Fat Regulation

One idea from Hull's theory remains very current. That is the idea that biological motives resemble control systems or regulatory systems in the body. Research has shown that biological motives like hunger and thirst do indeed operate as homeostatic systems, regulating basic biological variables. Weight control, for example, is related to energy regulation in the body.

Which idea from Hull's theory remains current?

Keeley and colleagues coined the term set-point to refer to the level of fat in the body that is kept at a certain level (Keeley & Powley, 1986). Fat cells are elastic. If animals are given access to adequate supplies of food and left alone, the fat cells stay constant in size. This indicates some sort of regulatory process.

What does it mean to say the body "defends" the set-point?

Why is fat regulated so closely? Fat is the most energy-dense substance in the body. By regulating levels of fat, the body regulates storage of reserve energy. The natural or ideal level of fat in your body is the set-point. The concept of a set-point is particularly reminiscent of Hull's assumption that motivation is homeostatic—aimed at maintaining a crucial variable within an ideal range. The set-point determines what level of fat the body will return to, other things being equal.

A dieter does not lose fat cells; rather, each fat cell shrinks. When the fat cells get small enough, the organism takes action to restore fat levels to the set-point. That is what it means to say the organism defends the set-point.

The following compensations occur when fat levels fall below the set-point, as part of the organism's active defense of the set-point:

1. The basal metabolic rate or BMR, the background level of energy consumption in the body, is reduced. Body heat is lowered.

2. More calories are extracted from food as it is digested; fewer calories are excreted in waste products.

3. Activity level, except for that directed at food, decreases to conserve energy.

These changes make it harder to lose weight when one is below the set-point...and easier to regain weight after a diet. The body acts as though it wants to restore the level of fat to the set-point. That is why many people regain the weight they have lost during a successful diet.

What happens when a person who is "naturally skinny" eats a rich meal?

Some people generate low numbers of fat cells. They are naturally thin. They find it difficult to gain weight no matter how much they eat. The more calories they consume, the more efficiently their bodies burn off the excess calories. Thus they "defend" their low weight. This energy burn-off takes the form of metabolic adjustments that are the opposite of those listed above. After a big meal, the naturally thin person will experience the following compensations:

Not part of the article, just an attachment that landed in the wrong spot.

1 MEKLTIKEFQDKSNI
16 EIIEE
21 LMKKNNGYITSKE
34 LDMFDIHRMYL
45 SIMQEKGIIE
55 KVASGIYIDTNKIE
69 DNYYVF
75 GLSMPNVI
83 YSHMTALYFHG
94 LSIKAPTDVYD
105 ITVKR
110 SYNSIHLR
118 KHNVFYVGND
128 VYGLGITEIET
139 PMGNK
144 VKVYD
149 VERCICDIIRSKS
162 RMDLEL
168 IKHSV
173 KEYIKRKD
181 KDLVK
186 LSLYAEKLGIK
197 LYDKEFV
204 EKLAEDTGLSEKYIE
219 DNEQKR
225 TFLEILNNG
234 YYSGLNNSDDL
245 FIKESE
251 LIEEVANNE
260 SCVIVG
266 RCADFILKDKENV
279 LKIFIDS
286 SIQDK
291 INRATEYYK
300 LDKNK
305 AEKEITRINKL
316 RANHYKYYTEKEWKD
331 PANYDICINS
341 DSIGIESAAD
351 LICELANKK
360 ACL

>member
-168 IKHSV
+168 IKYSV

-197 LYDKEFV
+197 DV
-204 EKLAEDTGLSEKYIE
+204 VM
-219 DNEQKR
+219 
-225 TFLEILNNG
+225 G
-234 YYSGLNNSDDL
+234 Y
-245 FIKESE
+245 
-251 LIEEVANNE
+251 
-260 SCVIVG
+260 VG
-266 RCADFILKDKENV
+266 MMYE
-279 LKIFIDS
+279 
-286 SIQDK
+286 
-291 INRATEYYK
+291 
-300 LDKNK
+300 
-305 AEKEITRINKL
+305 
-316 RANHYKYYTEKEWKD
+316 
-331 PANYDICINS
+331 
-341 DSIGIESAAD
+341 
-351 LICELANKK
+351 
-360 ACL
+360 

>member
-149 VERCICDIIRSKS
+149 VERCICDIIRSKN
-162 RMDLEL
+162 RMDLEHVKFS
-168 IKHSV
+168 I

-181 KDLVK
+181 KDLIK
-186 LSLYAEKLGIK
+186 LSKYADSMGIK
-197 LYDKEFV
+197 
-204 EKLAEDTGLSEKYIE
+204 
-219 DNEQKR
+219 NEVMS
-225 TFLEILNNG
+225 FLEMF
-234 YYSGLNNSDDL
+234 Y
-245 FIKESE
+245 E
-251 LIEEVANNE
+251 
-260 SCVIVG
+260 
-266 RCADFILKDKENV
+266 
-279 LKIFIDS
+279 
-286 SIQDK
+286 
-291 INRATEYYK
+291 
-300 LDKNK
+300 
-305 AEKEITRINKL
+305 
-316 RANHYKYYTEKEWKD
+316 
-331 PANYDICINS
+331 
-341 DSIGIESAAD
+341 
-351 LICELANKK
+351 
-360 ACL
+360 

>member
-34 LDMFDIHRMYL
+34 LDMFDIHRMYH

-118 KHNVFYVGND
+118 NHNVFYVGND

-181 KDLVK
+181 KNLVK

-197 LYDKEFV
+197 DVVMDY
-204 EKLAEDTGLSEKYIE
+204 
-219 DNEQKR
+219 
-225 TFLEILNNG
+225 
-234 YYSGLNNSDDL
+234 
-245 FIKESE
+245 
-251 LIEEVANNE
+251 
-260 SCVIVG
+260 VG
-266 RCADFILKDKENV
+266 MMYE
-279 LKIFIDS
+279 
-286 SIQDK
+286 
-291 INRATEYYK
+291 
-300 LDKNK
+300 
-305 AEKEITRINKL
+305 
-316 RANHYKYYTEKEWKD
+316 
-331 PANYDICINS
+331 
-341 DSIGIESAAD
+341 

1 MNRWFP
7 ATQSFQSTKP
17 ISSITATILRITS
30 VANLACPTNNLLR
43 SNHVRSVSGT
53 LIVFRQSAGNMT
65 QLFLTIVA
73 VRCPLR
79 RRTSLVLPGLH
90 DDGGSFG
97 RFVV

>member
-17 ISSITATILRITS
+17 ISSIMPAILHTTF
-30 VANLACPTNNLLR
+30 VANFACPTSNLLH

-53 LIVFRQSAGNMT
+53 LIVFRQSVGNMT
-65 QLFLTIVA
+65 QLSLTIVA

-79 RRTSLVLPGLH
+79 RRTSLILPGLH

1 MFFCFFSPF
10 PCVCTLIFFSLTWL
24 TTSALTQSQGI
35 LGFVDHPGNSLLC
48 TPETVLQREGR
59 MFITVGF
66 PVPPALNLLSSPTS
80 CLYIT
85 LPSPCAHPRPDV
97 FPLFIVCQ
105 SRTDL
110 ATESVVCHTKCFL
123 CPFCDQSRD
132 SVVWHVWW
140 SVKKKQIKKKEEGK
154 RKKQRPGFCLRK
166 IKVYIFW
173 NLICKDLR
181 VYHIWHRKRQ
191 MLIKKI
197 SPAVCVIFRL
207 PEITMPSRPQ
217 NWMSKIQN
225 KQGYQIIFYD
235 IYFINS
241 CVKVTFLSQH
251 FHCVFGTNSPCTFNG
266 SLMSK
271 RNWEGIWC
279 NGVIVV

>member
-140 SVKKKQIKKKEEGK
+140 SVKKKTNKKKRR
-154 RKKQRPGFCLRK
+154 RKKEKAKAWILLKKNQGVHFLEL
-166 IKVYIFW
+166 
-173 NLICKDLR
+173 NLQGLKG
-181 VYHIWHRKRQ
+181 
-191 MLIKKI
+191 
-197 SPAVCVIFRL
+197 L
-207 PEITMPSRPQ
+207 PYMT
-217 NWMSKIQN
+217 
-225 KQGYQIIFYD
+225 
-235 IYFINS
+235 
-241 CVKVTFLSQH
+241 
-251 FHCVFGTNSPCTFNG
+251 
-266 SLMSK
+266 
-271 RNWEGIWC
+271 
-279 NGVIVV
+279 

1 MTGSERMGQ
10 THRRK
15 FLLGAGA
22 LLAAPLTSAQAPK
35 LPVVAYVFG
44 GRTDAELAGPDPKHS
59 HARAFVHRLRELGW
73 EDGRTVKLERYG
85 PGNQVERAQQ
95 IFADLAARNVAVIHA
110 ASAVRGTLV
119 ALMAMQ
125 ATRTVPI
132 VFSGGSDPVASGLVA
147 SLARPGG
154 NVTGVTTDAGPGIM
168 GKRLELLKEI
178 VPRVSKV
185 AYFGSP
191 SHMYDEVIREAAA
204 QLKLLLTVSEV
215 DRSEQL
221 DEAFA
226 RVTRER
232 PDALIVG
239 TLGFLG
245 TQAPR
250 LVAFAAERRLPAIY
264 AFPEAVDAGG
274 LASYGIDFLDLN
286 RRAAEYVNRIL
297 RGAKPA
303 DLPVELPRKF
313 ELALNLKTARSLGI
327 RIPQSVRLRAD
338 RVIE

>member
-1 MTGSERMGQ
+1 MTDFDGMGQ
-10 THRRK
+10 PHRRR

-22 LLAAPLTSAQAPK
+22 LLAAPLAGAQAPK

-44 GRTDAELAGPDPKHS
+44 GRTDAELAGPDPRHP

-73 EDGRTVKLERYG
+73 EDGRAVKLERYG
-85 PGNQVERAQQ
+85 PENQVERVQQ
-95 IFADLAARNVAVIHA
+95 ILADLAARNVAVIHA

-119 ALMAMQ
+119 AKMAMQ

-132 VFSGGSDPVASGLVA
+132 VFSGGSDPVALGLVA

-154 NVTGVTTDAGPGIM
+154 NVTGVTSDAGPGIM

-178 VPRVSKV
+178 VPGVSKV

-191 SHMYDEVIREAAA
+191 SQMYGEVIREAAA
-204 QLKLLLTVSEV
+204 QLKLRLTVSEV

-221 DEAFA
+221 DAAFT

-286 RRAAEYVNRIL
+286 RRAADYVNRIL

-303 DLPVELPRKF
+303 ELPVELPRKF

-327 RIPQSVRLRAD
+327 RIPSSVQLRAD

1. Basal metabolic rate and body heat rise as the body's cellular engines are turned up a notch and extra calories are burned off.

2. Less energy will be absorbed from food, as the body cuts back on insulin, which converts food to energy.

3. Activity levels and fidgeting increase after a brief rest.

Most people do not consider natural thinness to be a problem. Fatness is more of a worry. A person with a high set-point can lose weight but usually will put it right back on, if he or she resumes previous eating patterns. To make matters worse, each rebound from dieting tends to raise the set-point a little bit.

How can weight be lost, despite the influence of the set-point?

So is dieting hopeless? Not entirely. The existence of a storage system for fat does not mean fat levels are permanently fixed and cannot change. The opposite is true. To be useful, the fat must be accessible. Fat is like money in a bank account. It is only helpful if you can get it out when you need it; otherwise there is no point in storing it. How does one withdraw fat from the fat bank? Create conditions in which the body must draw upon its energy supplies. There are three options: take in fewer calories, increase energy consumption by exercising, or do both.

What do "sophisticated" diet programs emphasize? Why?

To maintain a low weight without the rebound to a higher weight, the change in dietary patterns must be permanent. This is why sophisticated diets emphasize a change of lifestyle rather than a temporary change of diet. Some weight-loss programs refuse to use the word "diet" at all, because it implies a temporary change. They work with a philosophy more like alcoholism treatment programs. One is encouraged to give up old ways and adopt a new way of living.

For some people trying to lose weight, overeating is like an addiction. Like some drug addicts, some overweight people succeed in changing their lives and altering their behavior patterns without a dramatic intervention like surgery. However, eating is different from other addictions in one crucial respect: nobody can abstain from eating completely. So temptation is constant, and recidivism (backsliding) is common. Statistics show 90% of diets are failures, if success is defined as permanent weight loss.

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Copyright © 2007 Russ Dewey